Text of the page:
Therefore, you have to emphasize to your vendor/developer to make sure to enter your information for the registrant. Incidentally, if you are getting a .sg or .com.sg domain, you are required by the VerifiedID@SG scheme to verify your identity using your SingPass account. Note that this is in addition to the registrant info, so be sure that both are in order.
If you are inclined, it is perfectly fine for you to register the domain name by yourself. But be aware that at some point, you will need to map the DNS records for your domain to the server where your website resides. Alternatively, rather than doing it yourself, you may also pass your credentials to your vendor to make those changes for you.
What I recommend though (if you registered the domain name yourself) is to have your vendor change those settings in front of you. On the day when you “go live” (i.e. putting your website online), have the vendor come to your office. Sign in to your registrar’s control panel, and let him/her change the DNS settings on the spot. This way, you need not reveal your password and worry about potential security issues.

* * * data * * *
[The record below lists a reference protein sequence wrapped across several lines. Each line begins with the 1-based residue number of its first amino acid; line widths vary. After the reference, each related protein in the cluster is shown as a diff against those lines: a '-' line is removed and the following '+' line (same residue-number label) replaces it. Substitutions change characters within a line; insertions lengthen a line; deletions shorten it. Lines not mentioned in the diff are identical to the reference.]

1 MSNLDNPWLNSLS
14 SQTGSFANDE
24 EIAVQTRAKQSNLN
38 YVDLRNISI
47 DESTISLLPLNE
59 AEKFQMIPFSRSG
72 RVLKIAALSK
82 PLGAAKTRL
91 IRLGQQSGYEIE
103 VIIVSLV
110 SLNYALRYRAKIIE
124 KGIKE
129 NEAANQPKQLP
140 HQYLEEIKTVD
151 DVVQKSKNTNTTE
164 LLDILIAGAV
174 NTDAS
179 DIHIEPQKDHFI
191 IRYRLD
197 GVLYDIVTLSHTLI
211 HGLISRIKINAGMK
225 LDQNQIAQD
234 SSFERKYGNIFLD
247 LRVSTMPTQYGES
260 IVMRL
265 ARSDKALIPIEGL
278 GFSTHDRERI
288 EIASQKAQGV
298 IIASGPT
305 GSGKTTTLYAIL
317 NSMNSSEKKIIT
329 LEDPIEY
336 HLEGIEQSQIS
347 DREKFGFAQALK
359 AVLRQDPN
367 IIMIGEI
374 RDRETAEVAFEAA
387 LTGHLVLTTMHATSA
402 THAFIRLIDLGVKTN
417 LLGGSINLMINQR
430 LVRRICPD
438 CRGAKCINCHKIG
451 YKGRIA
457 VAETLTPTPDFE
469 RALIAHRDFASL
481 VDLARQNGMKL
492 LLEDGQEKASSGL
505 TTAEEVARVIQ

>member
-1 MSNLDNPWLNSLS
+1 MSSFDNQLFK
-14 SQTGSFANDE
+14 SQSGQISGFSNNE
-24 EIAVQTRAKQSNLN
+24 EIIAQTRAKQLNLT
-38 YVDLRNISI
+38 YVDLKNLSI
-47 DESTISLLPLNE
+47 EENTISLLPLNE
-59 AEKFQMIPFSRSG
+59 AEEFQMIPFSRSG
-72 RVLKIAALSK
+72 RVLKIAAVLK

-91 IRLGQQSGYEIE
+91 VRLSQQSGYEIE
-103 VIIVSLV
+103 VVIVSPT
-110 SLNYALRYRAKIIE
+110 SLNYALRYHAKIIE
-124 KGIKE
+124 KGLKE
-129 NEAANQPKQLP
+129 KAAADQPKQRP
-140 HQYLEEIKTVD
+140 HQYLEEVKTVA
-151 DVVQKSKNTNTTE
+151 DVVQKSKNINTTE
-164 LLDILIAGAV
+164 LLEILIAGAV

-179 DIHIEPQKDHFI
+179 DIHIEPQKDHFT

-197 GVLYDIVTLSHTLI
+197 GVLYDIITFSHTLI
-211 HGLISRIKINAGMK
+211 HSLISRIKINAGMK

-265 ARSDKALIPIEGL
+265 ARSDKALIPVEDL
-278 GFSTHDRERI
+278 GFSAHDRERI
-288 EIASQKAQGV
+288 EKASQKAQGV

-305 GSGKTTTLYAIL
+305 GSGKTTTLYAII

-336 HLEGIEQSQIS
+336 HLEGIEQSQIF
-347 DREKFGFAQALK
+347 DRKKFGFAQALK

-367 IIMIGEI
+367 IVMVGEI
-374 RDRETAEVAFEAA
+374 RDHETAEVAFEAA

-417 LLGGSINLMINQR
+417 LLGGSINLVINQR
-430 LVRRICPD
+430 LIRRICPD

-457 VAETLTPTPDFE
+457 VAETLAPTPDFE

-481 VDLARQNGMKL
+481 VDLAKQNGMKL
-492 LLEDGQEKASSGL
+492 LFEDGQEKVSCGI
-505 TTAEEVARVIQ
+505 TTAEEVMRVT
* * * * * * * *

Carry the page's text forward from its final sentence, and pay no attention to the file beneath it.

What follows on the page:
I will not be describing the DNS settings in this article. It is too complex to describe in a reasonable length. You should leave this part to your vendor/developer to handle.
WWW or not?
The last thing to mention is the www prefix. Unbeknownst to many, the www prefix, known as a subdomain, is an optional part of the domain name that is determined by your DNS settings.
From what I understand, this prefix also has an impact on your search rankings. Depending on configurations, it is possible to have your website served on both the www and naked domain (i.e. without the www). Google seems to frown upon this though - it considers them to be duplicate content. How it affects your website’s ranking in the search results, I’m not exactly sure. All I know is that Google recommends not having the same content at different URLs. The naked domain and the www subdomain are considered different URLs.
My recommendation is that you ask your developer to redirect traffic from one to the other. It is usually a matter of preference whether to serve your website on the naked domain or the subdomain. My stance is that having a www subdomain makes it absolutely clear that what you are referring to is a website. This is all the more important if your chosen TLD is not a .com (e.g. www.example.app, www.example.tech, etc.)
Note that I am recommending the www prefix for your website, not your email address. It is absolutely unnecessary to have the prefix for your email address. In fact it is cumbersome to include the prefix for your email address. (Compare email@example.com and firstname.lastname@example.org)
This article has gone on long enough already. If the opportunity arises, I will discuss domain transfer and other topics in another article.
(Also posted on [Medium] and [LinkedIn].)
My thanks go to Abdul Rahman for helping with proofreading.